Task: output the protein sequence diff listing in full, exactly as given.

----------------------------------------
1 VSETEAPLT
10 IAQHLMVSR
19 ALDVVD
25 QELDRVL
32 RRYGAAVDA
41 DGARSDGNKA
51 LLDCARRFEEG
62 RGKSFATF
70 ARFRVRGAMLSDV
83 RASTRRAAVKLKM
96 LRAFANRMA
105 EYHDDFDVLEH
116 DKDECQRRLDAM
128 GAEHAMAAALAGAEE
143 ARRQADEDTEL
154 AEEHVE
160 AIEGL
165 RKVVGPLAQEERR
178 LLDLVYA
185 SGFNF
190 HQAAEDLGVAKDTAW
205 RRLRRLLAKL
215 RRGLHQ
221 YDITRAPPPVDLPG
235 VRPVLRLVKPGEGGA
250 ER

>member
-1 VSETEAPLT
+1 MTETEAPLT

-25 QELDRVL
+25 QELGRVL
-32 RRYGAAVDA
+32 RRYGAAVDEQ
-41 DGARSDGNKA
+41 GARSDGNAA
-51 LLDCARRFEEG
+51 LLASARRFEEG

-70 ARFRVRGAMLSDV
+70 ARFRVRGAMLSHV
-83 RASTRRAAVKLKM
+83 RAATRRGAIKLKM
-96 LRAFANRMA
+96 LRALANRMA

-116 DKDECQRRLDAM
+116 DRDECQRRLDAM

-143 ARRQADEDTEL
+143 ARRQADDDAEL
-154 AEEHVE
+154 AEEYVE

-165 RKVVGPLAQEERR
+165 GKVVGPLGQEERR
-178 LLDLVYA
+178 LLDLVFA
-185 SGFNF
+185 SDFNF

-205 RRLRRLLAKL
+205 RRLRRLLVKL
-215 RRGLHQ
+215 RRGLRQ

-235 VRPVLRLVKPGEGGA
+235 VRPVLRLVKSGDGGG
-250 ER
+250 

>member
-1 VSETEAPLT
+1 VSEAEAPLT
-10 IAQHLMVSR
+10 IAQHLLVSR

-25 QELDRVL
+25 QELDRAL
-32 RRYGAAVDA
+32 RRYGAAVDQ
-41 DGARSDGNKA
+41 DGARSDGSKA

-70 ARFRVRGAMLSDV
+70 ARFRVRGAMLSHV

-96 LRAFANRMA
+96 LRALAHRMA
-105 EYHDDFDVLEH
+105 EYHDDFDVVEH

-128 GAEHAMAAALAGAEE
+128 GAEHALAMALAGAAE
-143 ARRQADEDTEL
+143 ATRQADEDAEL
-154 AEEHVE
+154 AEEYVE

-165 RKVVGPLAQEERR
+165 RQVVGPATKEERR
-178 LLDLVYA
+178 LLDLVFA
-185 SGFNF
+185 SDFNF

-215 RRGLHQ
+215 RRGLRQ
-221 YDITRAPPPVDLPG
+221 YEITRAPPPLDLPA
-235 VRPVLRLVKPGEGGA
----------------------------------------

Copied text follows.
1 VSETEAPLT
10 IAQHLMVSR
19 ALDVVD
25 QELDRVL
32 RRYGAAVDA
41 DGARSDGNKA
51 LLDCARRFEEG
62 RGKSFATF
70 ARFRVRGAMLSDV
83 RASTRRAAVKLKM
96 LRAFANRMA
105 EYHDDFDVLEH
116 DKDECQRRLDAM
128 GAEHAMAAALAGAEE
143 ARRQADEDTEL
154 AEEHVE
160 AIEGL
165 RKVVGPLAQEERR
178 LLDLVYA
185 SGFNF
190 HQAAEDLGVAKDTAW
205 RRLRRLLAKL
215 RRGLHQ
221 YDITRAPPPVDLPG
235 VRPVLRLVKPGEGGA
250 ER

>member
-1 VSETEAPLT
+1 MTETEAPLT

-25 QELDRVL
+25 QELGRVL
-32 RRYGAAVDA
+32 RRYGAAVDEQ
-41 DGARSDGNKA
+41 GARSDGNAA
-51 LLDCARRFEEG
+51 LLASARRFEEG

-70 ARFRVRGAMLSDV
+70 ARFRVRGAMLSHV
-83 RASTRRAAVKLKM
+83 RAATRRGAIKLKM
-96 LRAFANRMA
+96 LRALANRMA

-116 DKDECQRRLDAM
+116 DRDECQRRLDAM

-143 ARRQADEDTEL
+143 ARRQADDDAEL
-154 AEEHVE
+154 AEEYVE

-165 RKVVGPLAQEERR
+165 GKVVGPLGQEERR
-178 LLDLVYA
+178 LLDLVFA
-185 SGFNF
+185 SDFNF

-205 RRLRRLLAKL
+205 RRLRRLLVKL
-215 RRGLHQ
+215 RRGLRQ

-235 VRPVLRLVKPGEGGA
+235 VRPVLRLVKSGDGGG
-250 ER
+250 

>member
-1 VSETEAPLT
+1 VSEAEAPLT
-10 IAQHLMVSR
+10 IAQHLLVSR

-25 QELDRVL
+25 QELDRAL
-32 RRYGAAVDA
+32 RRYGAAVDQ
-41 DGARSDGNKA
+41 DGARSDGSKA

-70 ARFRVRGAMLSDV
+70 ARFRVRGAMLSHV

-96 LRAFANRMA
+96 LRALAHRMA
-105 EYHDDFDVLEH
+105 EYHDDFDVVEH

-128 GAEHAMAAALAGAEE
+128 GAEHALAMALAGAAE
-143 ARRQADEDTEL
+143 ATRQADEDAEL
-154 AEEHVE
+154 AEEYVE

-165 RKVVGPLAQEERR
+165 RQVVGPATKEERR
-178 LLDLVYA
+178 LLDLVFA
-185 SGFNF
+185 SDFNF

-215 RRGLHQ
+215 RRGLRQ
-221 YDITRAPPPVDLPG
+221 YEITRAPPPLDLPA
-235 VRPVLRLVKPGEGGA